2012, a bumpy year ahead for Sino-US ties
Updated: 2012-01-04 14:30
BEIJING - After a year of ups and downs in China-US relations, are the two giants heading for collision or cooperation in 2012, in the context of global economic woes and US presidential elections?
The answer is not clear, partly because of the contradicting messages from Washington in the past year. President Barack Obama said his country would conduct sound cooperation with China in the beginning but later met with the Dalai Lama, approved arms sales to Taiwan and interfered in the South China Sea issue.
Last year, China overtook Japan to become the world's second-largest economy after the United States, and the power shift has got on nerves of the world's sole superpower, which has long been plagued by economic woes and unemployment.
Undoubtedly, China-US relations are to undergo a new round of "stress test" in 2012 as this year will be politically sensitive due to the presidential elections in the United States and a number of other sensitive issues.
In election year, US presidential hopefuls would probably repeat a traditional China-bashing game to gain popularity. Take Republican front-runner Mitt Romney as an example, the former Massachusetts governor has been drumming up China threat in economic, military and cultural fields.
Trade is another hot issue as it is often attached to the exchange rate. Some US politicians assume that China artificially devalues its currency to gain advantage for its exports and that the exchange rate is the root cause of trade imbalances between the two countries.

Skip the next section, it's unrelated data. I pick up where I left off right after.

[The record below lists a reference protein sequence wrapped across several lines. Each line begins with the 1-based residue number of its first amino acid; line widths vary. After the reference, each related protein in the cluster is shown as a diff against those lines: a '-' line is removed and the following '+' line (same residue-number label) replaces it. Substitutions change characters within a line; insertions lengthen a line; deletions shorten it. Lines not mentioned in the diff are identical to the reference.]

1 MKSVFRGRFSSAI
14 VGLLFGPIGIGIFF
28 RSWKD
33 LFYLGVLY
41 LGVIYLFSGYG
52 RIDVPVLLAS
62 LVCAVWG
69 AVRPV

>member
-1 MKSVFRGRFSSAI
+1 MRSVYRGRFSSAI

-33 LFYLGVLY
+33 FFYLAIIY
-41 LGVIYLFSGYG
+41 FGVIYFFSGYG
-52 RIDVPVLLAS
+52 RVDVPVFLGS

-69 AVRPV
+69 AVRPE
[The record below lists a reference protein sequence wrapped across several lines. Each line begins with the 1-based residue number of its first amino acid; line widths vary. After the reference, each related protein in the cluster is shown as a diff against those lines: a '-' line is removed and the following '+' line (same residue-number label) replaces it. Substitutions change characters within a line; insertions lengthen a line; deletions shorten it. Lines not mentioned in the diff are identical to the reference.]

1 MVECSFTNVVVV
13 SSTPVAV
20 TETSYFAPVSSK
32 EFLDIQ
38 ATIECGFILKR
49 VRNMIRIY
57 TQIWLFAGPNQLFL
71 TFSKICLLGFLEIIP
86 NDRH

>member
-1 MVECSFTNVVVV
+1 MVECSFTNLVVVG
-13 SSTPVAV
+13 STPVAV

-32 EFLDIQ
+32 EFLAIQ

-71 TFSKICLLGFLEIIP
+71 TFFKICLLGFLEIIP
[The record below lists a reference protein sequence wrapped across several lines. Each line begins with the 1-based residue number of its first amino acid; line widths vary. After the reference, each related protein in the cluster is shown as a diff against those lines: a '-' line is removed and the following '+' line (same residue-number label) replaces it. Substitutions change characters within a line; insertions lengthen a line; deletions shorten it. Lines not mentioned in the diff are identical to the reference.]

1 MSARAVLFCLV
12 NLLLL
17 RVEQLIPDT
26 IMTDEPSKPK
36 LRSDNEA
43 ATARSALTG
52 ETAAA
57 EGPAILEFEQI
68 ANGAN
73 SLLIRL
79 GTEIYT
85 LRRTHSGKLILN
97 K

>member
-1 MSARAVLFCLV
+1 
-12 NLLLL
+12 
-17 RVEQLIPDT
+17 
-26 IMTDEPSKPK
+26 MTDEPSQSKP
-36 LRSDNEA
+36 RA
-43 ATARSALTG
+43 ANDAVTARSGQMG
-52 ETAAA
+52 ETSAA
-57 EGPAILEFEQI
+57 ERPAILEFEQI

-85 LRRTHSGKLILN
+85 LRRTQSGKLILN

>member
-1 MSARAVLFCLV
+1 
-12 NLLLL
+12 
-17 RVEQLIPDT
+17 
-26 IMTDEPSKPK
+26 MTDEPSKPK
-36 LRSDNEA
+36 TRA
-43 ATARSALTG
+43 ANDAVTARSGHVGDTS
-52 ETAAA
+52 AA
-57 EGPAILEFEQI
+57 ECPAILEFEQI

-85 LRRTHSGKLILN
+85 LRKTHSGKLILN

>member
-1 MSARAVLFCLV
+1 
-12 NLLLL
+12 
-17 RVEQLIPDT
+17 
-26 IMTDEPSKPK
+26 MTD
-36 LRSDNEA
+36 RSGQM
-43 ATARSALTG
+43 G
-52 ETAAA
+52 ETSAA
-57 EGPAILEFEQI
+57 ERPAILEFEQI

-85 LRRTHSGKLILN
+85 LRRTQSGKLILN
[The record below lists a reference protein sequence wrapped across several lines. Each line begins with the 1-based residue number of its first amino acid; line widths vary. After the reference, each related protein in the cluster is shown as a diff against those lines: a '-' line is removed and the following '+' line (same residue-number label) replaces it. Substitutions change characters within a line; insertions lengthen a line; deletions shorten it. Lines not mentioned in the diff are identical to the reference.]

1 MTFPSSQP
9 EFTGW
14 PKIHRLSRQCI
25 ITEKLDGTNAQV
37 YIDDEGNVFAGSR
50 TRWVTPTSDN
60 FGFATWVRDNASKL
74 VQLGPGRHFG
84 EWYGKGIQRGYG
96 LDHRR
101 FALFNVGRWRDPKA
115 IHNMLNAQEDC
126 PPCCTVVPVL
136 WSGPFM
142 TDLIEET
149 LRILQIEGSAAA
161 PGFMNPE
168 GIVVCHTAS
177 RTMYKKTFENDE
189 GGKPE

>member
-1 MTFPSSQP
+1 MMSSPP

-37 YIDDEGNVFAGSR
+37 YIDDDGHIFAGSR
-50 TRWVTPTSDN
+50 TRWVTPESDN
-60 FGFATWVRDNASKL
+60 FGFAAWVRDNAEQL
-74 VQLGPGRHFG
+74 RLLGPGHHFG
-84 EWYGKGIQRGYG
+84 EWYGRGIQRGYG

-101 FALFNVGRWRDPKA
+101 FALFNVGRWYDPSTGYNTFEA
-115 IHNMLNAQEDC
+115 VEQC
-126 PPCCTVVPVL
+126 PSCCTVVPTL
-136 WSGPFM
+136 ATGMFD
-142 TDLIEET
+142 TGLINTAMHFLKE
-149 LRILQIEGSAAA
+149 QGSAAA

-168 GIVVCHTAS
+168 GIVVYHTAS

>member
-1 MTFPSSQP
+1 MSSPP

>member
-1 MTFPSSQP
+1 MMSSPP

But the old trick may not work every time as the two countries have seen their interests increasingly interwoven. Two-way trade increased 17 percent year-on-year to $363 billion in the first 10 months of 2011.
Cool-headed Americans definitely understand the significance of China-US trade. It is hoped that rhetoric on trade war would be restricted to electoral campaigns only.
Another issue that may add uncertainty to China-US relations in 2012 is America's high-profile return to Asia.
Recent US moves in the region have spawned suspicions that Washington's purpose is to counterbalance China's rising influence in Asia.
Facts in recent years have shown that the complicated ties between the two major countries are always mixed with consensus and disputes, competition and cooperation. The key is to maintain cooperation as the main stream in bilateral ties.
Thanks to the existing dialogue and communication mechanisms, the two sides have successfully avoided the situations where the two are at daggers drawn.
Leaders of the two countries have made frequent meetings that deepened political trust in the past year. The third round of Strategic and Economic Dialogue, which contained security officials for the first time, also promoted the two countries' mutual understanding in economic and military fields.
A stable and healthy China-US relationship will not only serve the two heavyweights' interests and benefit their peoples, but also help the world overcome the current economic woes.
Obama said his country welcomes a stronger, successful, prosperous and stable China, and China also hopes the United States can shake off its debt crisis as soon as possible, because that would provide huge economic opportunities for the two countries.
Despite the many differences and suspicions, many have reasons to believe that China and the United States would do their utmost in the new year to maintain a stable relationship and would carefully avoid conflicts that would cause real damage.